They bought another, with Andrew’s mother Nell also getting behind the wheel."One morning my brother Barry was over at Ardrossan, and I was number nine from the sampler in Adelaide. He was about 150th in line and he beat me home," Anthony says.

"We were only little kids and mum would stop at Port Wakefield and get our milk bottles filled up.

"When we took off she’d reckon that either the bottles weren’t big enough or Ardrossan was too far because one would run out before the other and there would be a hell of a fight to get the other bottle, like kids do," Anthony says.

It was a real family concern — everyone was on the trucks: Mum, Dad and the kids.

Anthony still remembers how his parents built their original home out of poured concrete. Pat and Nell carted the gravel with their old Chev out of the Wakefield River at Balaklava. They would shovel it into the concrete mixer and then bucket it up into the formwork.

"You can still see the board marks," Anthony says.

"Those were the hard days.

"When I left school I only did three days a week because I would rather be doing things with my hands than my head.

"I worked on a farm, then Dad unfortunately got crook. We had trucks working for the highways department on the construction of the Broken Hill road over four to five years."

Branching out

Anthony returned home and spent a couple of years working for local carrier Bruce Agnew. His first long distance trip was to Longreach, hauling cattle.

Anthony and Barry later bought Bruce’s 1968 C1800 International, powered by a 160hp (119.3kW) Cummins.

It came with a 34-foot (10m) strap trailer with grain bins, a stock crate and $5,000 worth of goodwill.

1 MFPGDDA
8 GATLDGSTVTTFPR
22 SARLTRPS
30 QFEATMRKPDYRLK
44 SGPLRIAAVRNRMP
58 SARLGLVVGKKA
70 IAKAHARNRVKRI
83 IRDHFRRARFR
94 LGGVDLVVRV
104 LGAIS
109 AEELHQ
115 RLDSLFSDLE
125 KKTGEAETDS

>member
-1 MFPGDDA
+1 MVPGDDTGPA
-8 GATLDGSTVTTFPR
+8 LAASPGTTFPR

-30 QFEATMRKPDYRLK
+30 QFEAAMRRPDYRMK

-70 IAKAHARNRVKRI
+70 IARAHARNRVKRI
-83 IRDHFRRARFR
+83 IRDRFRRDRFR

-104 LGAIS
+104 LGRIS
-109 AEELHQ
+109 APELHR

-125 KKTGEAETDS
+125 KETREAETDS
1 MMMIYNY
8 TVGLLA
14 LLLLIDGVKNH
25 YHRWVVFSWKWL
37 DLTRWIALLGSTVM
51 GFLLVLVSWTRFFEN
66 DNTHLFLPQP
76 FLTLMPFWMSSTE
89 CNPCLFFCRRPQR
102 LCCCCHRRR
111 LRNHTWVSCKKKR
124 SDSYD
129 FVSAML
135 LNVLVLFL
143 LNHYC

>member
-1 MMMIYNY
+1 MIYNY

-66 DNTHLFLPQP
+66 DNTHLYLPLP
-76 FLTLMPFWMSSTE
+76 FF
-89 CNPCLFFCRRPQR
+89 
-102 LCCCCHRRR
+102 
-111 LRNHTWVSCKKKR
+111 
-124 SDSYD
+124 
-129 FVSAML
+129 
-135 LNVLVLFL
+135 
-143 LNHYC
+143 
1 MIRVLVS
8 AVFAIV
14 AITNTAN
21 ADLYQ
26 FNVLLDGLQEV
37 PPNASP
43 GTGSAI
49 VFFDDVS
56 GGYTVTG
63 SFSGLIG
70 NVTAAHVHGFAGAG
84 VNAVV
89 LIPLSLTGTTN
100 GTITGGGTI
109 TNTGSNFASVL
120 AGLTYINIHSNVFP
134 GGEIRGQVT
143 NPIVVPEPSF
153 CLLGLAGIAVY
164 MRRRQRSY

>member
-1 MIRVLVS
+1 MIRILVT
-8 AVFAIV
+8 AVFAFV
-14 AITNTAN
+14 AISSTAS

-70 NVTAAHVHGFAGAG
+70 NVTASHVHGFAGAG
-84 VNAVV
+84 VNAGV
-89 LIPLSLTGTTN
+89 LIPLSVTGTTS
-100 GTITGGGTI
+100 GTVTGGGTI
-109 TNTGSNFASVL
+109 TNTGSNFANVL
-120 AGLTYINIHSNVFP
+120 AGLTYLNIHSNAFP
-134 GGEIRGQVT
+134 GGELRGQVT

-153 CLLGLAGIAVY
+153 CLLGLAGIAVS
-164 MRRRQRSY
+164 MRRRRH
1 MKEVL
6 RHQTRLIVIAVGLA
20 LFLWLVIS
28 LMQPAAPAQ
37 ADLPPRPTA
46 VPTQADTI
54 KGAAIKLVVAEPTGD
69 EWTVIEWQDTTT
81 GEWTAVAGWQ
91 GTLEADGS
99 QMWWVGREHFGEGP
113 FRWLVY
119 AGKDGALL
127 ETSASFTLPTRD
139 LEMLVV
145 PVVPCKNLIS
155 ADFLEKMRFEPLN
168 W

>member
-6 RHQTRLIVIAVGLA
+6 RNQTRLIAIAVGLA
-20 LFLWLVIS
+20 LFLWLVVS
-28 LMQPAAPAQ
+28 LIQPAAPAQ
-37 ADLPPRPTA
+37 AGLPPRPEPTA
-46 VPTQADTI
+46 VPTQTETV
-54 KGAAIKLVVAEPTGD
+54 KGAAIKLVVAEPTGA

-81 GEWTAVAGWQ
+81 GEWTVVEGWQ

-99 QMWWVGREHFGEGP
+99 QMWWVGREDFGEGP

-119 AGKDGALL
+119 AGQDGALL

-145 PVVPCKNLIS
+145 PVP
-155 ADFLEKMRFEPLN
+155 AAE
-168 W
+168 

Barry had completed a mechanic's apprenticeship and the two brothers worked together with a Bedford and the C1800 International, still trading as PJ & NM Ryan.

After selling the C1800 and the Bedford, Anthony and Barry bought a couple of cab-over TranStars from Bunker Freight Lines in Adelaide.

After five years of grain, fertiliser and general interstate, Barry traded his TranStar in on a 350 Cummins-powered 1979 Atkinson, around the same time when Anthony bought the K125.

"I was doing grain and fertiliser. In between that the truck was working with Clare Quarries out of the Spalding quarry.

"I went as far north as Copley, east to Olary, south to Tailem Bend and west to Pimba carting road mix."

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Anthony’s sons Dwayne and Kain have also joined the Ryan's generation in transport.

They both work for McArdle Freight in Bute driving Western Stars, predominantly running up the centre to Darwin, while Anthony carts fertiliser and grain for Ashley and Kaylene Robinson of Robinson Farms, Hoyleton.

In a convenient arrangement, the couple’s son Tom Robinson drives the old K125 for Anthony.

The Kenworth had done 420,000km when Anthony bought it and the rig has now done 2.6 million with many more to come.

One thing Anthony is sure of is that if he ever did buy another truck, it would be a Kenworth.


Name: Anthony Ryan
Company: A W Ryan
Truck: 1980 Kenworth K125
Engine: Cummins 435hp (325kW) Big Cam 2
Transmission: 15-speed Roadranger
Freight carried: Grain and fertiliser
Regular run: Mid north of South Australia